- you can use Debian's multiarch even with software emulators: running QEMU's user space emulation with an appropriate Debian userland would rock for some use cases. Imagine you're developing ARM software: crossbuilding and testing on the same machine would be a cinch!

- you can have more than 2 archs on the same machine. So it's way better than just lib32 vs lib64.

- Debian won't have to provide separate difficult to maintain ia32-libs packages any more: just install what you need from the i386 repository.

- easier support for ISVs: skype for instance, which exists only as a 32-bit binary will now be able to depend on what it really wants instead of "ia32-libs".

So, yes, Debian took longer to support 32bit/64bit, but in return you get any-arch on any-arch; a much better, more flexible and long term solution.

And like I mentioned before, who knows what chip makers will come up with in the future. If there's a fancy new CPU with extensions, and certain programs would benefit from being recompiled to take advantage of these new CPU features, then Debian could easily introduce a new subset/partial repository containing optimized binaries just for these aforementioned programs.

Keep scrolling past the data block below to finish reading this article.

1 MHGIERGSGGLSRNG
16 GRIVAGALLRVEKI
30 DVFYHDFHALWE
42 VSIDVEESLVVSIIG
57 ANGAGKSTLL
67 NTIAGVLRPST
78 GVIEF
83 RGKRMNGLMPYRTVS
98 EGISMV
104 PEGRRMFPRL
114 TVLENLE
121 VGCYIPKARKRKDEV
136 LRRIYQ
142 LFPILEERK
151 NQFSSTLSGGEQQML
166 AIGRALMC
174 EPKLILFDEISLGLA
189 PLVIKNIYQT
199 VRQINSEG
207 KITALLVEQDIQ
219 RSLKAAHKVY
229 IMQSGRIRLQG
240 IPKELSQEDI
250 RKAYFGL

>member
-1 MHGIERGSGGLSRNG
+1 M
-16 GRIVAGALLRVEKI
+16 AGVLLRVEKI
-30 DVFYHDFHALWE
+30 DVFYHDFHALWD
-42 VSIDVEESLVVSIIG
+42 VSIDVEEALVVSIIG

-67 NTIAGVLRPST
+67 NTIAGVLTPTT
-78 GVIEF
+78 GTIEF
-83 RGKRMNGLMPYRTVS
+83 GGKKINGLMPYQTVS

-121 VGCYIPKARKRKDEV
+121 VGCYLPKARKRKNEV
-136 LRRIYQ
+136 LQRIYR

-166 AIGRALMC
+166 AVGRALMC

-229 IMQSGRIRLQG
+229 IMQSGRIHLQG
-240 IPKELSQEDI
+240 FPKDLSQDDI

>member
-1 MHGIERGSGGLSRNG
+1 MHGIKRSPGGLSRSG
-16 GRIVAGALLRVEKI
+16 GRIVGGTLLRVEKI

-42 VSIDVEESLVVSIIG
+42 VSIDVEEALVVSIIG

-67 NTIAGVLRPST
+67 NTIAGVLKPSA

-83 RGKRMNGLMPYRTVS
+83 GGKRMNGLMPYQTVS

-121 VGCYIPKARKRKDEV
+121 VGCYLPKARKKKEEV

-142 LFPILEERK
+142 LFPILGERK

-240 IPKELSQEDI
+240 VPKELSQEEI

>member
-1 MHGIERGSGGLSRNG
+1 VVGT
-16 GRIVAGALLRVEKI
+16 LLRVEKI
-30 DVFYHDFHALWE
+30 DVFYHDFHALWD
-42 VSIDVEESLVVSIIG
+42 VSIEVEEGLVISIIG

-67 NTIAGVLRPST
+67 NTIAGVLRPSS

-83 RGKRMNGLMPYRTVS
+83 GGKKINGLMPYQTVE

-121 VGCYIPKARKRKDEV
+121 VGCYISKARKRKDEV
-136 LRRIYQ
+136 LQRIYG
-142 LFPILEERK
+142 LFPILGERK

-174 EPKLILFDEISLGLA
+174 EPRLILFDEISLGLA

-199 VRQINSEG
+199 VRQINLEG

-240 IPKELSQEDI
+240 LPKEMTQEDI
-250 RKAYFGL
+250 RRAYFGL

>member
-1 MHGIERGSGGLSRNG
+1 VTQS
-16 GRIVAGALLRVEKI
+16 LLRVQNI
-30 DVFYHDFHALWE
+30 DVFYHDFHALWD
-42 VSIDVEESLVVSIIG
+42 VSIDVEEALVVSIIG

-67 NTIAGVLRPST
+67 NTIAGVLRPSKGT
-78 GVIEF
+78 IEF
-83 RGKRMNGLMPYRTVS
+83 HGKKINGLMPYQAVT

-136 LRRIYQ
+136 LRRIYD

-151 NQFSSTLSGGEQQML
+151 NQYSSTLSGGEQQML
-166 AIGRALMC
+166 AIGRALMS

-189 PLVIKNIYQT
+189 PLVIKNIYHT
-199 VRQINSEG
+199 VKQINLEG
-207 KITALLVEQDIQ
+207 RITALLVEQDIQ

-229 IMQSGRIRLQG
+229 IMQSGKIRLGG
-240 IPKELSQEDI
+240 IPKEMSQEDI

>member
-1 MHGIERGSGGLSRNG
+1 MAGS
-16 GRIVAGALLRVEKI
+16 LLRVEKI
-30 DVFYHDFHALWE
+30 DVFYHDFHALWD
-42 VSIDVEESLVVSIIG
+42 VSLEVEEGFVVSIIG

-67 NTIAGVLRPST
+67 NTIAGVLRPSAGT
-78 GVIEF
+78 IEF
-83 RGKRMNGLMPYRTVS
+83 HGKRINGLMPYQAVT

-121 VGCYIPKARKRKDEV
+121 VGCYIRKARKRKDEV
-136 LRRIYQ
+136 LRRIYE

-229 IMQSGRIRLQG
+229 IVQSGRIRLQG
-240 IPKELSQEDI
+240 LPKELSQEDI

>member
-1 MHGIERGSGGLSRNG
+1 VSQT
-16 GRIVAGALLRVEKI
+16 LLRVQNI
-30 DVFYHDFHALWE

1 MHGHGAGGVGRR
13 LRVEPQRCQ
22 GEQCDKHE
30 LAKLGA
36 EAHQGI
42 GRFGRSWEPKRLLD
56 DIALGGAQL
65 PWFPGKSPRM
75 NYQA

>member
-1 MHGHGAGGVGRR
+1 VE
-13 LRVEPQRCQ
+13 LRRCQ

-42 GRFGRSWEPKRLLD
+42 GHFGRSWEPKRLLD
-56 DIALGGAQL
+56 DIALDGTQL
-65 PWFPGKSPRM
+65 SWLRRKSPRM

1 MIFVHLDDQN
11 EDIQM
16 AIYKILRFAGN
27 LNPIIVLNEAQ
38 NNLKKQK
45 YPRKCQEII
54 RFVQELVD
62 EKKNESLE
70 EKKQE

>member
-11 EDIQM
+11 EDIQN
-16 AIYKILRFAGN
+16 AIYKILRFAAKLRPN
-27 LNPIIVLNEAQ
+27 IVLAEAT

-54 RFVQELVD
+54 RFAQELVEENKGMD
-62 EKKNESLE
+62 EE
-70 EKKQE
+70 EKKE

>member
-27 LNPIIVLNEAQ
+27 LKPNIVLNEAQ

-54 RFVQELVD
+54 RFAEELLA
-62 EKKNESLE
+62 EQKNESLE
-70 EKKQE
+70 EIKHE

Reply Score: 5

How x86 specific is it?
by timl on Wed 27th Jul 2011 10:39 UTC
timl
Member since:
2005-12-06

I think it's indeed a bit late for the majority of x86 users -- although it might actually be a godsend for people with some legacy 32-bit applications.

But what I'm thinking of, is that the timeframe of having it ready by 2013 might be right on track for developments in the ARM world. The upcoming Cortex-A15 core already supports a 40-bit address space, but is still a 32-bit processor. I expect their Large Physical Address Extensions to be a hack not unlike Intel's PAE trickery on x86-32: acceptable to bridge the gap for a while, but not a viable long-term solution. So it seems not unreasonable to expect a true 64-bit ARM core in the not-too-distant future.

Reply Score: 1

mbidewel
Member since:
2011-07-27

The Juniper SSL VPN requires 32-bit browsers and Java to login. The lack of good 32-bit multiarch support is the main thing that kept me using Fedora over Ubuntu in the past. The ia32-libs hack is too ugly for words.

Reply Score: 1

bert64 Member since:
2007-04-23

Crufty x86-only software is whats keeping you using fedora...
Also the idea of a vpn initiated from the browser is ridiculous, a browser shouldn't have this level of access to the os.

Reply Score: 3